Species encyclopedia


Scyliorhinus stellaris

Environment and food

This little shark, common along our coasts, usually lives its life on the ocean floor, by night hunting invertebrates (like crustaceans, molluscs and squid) and various other small bottom-dwelling fish.


The oviparous (egg-laying) nursehound mates and then releases rectangular eggs protected by a transparent horned case.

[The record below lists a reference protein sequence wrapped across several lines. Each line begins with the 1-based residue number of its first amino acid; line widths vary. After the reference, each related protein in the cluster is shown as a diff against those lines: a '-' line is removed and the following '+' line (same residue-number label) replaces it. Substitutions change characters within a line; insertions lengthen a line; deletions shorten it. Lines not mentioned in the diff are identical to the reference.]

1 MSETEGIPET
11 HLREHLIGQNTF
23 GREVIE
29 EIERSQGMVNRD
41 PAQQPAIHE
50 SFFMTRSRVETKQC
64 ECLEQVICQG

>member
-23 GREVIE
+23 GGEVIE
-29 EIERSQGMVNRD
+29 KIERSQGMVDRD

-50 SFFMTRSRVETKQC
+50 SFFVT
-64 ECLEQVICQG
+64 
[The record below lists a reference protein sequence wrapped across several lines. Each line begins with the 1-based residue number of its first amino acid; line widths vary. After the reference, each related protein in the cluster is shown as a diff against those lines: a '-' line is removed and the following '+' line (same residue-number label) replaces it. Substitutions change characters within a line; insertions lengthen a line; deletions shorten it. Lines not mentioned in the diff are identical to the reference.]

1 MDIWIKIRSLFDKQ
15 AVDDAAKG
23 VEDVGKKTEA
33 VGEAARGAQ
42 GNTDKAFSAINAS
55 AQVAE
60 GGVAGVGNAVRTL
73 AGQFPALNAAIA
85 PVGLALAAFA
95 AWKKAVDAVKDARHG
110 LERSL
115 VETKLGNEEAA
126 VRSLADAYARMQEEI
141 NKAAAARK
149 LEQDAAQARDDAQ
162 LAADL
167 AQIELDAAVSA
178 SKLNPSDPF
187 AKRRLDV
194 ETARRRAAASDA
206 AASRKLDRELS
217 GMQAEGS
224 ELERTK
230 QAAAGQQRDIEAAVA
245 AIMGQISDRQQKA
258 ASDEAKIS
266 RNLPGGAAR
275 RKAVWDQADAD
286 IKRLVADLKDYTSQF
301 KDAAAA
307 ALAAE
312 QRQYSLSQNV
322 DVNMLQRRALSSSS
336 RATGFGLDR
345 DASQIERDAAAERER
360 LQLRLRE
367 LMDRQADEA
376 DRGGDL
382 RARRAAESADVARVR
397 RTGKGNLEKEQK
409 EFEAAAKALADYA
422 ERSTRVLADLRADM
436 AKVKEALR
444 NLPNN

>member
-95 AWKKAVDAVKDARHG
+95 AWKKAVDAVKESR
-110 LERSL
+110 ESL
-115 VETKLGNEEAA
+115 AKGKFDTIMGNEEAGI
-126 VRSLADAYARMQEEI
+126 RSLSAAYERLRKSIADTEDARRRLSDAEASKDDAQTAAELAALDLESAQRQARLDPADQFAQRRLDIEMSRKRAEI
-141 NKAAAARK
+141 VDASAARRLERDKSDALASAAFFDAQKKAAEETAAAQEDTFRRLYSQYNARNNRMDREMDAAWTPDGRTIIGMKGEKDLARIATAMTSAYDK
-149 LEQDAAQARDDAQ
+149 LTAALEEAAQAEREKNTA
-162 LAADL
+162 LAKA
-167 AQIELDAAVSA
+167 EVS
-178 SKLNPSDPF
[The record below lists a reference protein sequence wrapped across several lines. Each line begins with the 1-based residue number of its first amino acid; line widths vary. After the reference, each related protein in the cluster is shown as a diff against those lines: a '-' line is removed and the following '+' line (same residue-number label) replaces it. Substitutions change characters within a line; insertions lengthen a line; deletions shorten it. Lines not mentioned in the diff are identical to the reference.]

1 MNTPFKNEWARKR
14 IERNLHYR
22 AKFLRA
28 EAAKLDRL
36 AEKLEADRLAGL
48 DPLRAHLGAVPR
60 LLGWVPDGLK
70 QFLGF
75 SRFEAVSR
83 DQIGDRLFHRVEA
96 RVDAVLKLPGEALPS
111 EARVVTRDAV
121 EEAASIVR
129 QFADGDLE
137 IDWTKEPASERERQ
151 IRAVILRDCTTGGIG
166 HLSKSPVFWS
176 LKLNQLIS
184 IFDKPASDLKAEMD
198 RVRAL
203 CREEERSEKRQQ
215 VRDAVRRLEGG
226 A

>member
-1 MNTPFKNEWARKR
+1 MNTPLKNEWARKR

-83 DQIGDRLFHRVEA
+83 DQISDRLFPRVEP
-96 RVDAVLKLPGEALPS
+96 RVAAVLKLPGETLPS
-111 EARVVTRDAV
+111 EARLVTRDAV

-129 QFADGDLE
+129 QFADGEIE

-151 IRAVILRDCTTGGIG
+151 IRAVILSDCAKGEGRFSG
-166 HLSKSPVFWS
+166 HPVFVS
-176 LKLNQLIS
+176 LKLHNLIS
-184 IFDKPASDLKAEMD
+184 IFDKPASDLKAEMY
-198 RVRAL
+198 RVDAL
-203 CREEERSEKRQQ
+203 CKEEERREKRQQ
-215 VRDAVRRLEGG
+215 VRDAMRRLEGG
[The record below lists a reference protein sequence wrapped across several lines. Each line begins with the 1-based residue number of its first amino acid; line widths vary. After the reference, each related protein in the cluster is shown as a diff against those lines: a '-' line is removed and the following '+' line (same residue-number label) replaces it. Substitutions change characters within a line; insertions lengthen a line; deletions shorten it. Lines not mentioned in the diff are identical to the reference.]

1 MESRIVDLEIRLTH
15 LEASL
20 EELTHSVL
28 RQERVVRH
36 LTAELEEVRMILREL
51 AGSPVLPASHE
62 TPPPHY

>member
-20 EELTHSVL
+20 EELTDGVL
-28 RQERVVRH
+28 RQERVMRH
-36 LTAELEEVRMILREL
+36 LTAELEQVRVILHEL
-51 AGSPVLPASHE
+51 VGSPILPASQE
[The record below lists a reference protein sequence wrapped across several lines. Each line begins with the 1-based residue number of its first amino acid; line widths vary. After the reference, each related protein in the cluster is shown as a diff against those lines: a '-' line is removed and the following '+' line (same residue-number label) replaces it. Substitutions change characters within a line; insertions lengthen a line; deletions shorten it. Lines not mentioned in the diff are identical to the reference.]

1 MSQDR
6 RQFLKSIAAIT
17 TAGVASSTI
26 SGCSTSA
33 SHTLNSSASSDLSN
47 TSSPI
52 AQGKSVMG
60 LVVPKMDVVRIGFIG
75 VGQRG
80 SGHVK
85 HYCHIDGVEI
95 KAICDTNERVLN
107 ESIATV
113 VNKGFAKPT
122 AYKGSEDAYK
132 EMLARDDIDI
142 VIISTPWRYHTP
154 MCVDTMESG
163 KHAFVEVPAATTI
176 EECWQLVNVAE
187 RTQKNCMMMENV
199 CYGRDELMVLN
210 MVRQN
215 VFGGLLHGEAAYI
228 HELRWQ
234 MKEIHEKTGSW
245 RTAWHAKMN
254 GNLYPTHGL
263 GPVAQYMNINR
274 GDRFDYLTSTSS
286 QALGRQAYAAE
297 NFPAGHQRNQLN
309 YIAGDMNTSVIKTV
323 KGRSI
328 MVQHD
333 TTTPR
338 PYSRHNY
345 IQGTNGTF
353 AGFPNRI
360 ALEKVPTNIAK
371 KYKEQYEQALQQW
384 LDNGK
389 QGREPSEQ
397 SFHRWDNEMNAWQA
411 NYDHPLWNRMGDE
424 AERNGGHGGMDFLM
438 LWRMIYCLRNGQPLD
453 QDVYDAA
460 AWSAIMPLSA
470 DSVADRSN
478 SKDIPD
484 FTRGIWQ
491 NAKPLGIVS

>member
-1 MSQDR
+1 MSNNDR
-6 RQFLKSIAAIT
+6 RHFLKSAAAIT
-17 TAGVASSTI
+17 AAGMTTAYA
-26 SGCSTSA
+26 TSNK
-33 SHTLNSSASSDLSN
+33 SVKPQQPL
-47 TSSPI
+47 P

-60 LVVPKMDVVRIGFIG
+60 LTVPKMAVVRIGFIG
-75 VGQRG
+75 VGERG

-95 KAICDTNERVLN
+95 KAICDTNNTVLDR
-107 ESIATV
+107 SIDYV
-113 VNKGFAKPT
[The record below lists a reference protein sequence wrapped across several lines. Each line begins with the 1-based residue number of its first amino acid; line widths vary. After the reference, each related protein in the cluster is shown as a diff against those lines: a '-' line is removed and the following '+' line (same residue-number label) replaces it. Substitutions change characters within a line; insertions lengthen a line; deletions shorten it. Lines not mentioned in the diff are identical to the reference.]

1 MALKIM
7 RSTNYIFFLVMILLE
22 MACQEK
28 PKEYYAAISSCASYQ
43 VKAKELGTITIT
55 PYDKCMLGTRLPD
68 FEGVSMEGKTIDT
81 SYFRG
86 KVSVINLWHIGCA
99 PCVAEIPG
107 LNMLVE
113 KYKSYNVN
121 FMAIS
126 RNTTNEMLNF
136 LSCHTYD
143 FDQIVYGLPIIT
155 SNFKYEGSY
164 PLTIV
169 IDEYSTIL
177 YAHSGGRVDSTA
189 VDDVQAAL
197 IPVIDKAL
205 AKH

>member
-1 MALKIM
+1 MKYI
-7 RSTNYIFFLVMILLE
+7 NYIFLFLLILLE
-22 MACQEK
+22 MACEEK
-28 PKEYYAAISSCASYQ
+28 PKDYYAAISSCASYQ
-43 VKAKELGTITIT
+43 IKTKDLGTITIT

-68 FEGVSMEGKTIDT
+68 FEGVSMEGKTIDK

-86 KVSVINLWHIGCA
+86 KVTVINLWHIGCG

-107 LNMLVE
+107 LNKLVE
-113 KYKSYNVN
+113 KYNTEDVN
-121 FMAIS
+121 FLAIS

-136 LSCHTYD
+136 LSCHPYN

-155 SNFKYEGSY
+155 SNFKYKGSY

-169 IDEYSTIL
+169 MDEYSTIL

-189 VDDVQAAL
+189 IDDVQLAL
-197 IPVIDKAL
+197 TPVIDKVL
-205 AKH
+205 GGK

Thanks to long tendrils extending from each corner, these eggs, nicknamed ‘mermaid’s purses’, latch onto algae, sea fans and rocks. 100 to 250 days later, depending on the temperature of the ocean, the case breaks open, releasing a young nursehound about 10 cm long.

The nursehound is harmless to humans.

At the fishmonger's stall, you can find the nursehound under the broader name of 'catshark', sold with the skin removed and its salmon-coloured flesh exposed.



Species encyclopedia

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